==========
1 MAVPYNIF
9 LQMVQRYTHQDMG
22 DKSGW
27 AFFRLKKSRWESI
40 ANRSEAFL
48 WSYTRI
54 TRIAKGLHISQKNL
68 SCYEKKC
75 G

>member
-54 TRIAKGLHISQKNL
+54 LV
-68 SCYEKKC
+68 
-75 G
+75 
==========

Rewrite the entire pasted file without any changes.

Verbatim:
1 MAVPYNIF
9 LQMVQRYTHQDMG
22 DKSGW
27 AFFRLKKSRWESI
40 ANRSEAFL
48 WSYTRI
54 TRIAKGLHISQKNL
68 SCYEKKC
75 G

>member
-54 TRIAKGLHISQKNL
+54 LV
-68 SCYEKKC
+68 
-75 G
+75 